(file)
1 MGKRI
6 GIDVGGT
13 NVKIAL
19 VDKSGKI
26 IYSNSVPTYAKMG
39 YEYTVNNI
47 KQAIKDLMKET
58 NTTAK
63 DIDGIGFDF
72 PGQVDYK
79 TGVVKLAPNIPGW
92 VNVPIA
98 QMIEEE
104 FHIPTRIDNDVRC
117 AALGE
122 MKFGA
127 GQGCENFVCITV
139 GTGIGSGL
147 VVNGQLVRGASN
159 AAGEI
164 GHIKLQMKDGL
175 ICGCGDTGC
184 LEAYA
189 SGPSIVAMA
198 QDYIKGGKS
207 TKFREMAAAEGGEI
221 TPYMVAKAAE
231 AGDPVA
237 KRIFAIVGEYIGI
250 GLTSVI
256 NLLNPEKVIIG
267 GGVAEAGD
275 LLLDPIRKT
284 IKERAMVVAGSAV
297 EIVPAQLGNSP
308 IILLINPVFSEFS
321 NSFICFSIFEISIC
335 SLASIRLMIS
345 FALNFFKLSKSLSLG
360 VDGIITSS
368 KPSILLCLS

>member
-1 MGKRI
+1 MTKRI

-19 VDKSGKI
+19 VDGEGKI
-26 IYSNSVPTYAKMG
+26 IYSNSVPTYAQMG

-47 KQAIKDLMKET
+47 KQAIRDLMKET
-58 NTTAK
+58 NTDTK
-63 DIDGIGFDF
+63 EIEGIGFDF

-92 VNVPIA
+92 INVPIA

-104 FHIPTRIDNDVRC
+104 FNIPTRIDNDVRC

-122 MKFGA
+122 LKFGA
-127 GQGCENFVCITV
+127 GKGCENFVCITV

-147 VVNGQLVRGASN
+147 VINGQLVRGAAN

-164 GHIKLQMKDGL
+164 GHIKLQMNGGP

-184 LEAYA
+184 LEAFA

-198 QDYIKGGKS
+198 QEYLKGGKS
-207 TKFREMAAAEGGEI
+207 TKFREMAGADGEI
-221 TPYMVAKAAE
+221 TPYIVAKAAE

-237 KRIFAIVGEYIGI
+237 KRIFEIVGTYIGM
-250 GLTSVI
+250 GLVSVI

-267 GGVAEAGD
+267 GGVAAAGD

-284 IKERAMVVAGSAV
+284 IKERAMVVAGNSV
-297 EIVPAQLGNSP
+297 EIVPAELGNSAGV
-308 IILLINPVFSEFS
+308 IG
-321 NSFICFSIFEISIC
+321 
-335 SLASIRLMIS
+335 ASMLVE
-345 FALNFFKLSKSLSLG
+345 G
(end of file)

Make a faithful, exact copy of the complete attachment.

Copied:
1 MGKRI
6 GIDVGGT
13 NVKIAL
19 VDKSGKI
26 IYSNSVPTYAKMG
39 YEYTVNNI
47 KQAIKDLMKET
58 NTTAK
63 DIDGIGFDF
72 PGQVDYK
79 TGVVKLAPNIPGW
92 VNVPIA
98 QMIEEE
104 FHIPTRIDNDVRC
117 AALGE
122 MKFGA
127 GQGCENFVCITV
139 GTGIGSGL
147 VVNGQLVRGASN
159 AAGEI
164 GHIKLQMKDGL
175 ICGCGDTGC
184 LEAYA
189 SGPSIVAMA
198 QDYIKGGKS
207 TKFREMAAAEGGEI
221 TPYMVAKAAE
231 AGDPVA
237 KRIFAIVGEYIGI
250 GLTSVI
256 NLLNPEKVIIG
267 GGVAEAGD
275 LLLDPIRKT
284 IKERAMVVAGSAV
297 EIVPAQLGNSP
308 IILLINPVFSEFS
321 NSFICFSIFEISIC
335 SLASIRLMIS
345 FALNFFKLSKSLSLG
360 VDGIITSS
368 KPSILLCLS

>member
-1 MGKRI
+1 MTKRI

-19 VDKSGKI
+19 VDGEGKI
-26 IYSNSVPTYAKMG
+26 IYSNSVPTYAQMG

-47 KQAIKDLMKET
+47 KQAIRDLMKET
-58 NTTAK
+58 NTDTK
-63 DIDGIGFDF
+63 EIEGIGFDF

-92 VNVPIA
+92 INVPIA

-104 FHIPTRIDNDVRC
+104 FNIPTRIDNDVRC

-122 MKFGA
+122 LKFGA
-127 GQGCENFVCITV
+127 GKGCENFVCITV

-147 VVNGQLVRGASN
+147 VINGQLVRGAAN

-164 GHIKLQMKDGL
+164 GHIKLQMNGGP

-184 LEAYA
+184 LEAFA

-198 QDYIKGGKS
+198 QEYLKGGKS
-207 TKFREMAAAEGGEI
+207 TKFREMAGADGEI
-221 TPYMVAKAAE
+221 TPYIVAKAAE

-237 KRIFAIVGEYIGI
+237 KRIFEIVGTYIGM
-250 GLTSVI
+250 GLVSVI

-267 GGVAEAGD
+267 GGVAAAGD

-284 IKERAMVVAGSAV
+284 IKERAMVVAGNSV
-297 EIVPAQLGNSP
+297 EIVPAELGNSAGV
-308 IILLINPVFSEFS
+308 IG
-321 NSFICFSIFEISIC
+321 
-335 SLASIRLMIS
+335 ASMLVE
-345 FALNFFKLSKSLSLG
+345 G